Epigenetic Dysregulation of microRNAs in Breast Cancer
Rebecca T. Marquez and Liang Xu
Department of Molecular Biosciences, University of Kansas, Lawrence, KS 66045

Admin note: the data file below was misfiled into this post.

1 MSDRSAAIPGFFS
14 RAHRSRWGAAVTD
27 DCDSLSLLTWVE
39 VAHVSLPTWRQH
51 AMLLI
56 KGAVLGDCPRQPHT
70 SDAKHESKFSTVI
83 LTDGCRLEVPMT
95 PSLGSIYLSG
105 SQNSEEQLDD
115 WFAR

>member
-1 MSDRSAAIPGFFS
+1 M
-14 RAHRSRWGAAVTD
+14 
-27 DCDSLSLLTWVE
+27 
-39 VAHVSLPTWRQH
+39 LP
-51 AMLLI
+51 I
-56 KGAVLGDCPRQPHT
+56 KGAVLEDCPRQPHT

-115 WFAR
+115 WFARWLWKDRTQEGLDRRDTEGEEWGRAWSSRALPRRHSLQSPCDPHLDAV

microRNAs are small, 22 nucleotide (nt), non-coding RNAs that repress gene expression by binding to the 3’untranslated region (UTR) of target mRNAs. Dysregulation of microRNA expression levels is a major cause of cancer development. Furthermore, microRNA expression profiles can determine tumor type, patient prognosis, reoccurrence and treatment outcome, with greater accuracy compared to mRNA expression profiles. microRNA expression can be epigenetically dysregulated by aberrant DNA methylation and histone deacetylation in breast cancer cells. Identifying microRNAs that are epigenetically silenced in breast cancer will provide new insight into breast cancer development as well as define novel signatures for predicting therapeutic response to epigenetic modifying agents. Gene Expression Omnibus datasets of global methylation arrays were used to identify microRNAs that are hypermethylated in breast cancer patient samples. miR-196b is hypermethylated across all breast cancer sub-types compared to normal patient samples. In addition, miR-196b expression is down-regulated in a subset of breast cancer patient samples, as well as breast cancer cell lines. miR-196b expression in a breast cancer cell line was re-activated upon treatment with DNA demethylating agent, Decitabine. Furthermore, reintroducing miR-196b into breast cancer cells using miRNA mimics led to a decrease in colony formation. This demonstrates a growth inhibitory effect of miR-196b on breast cancer cells. In summary, we have identified a novel breast cancer tumor suppressor miRNA, miR-196b, which is epigenetically dysregulated in breast cancers. Our long-term goal is to establish a miRNA epigenetic signature that will identify patients that will benefit from DNA demethylating agents in combination with other chemotoxic agents.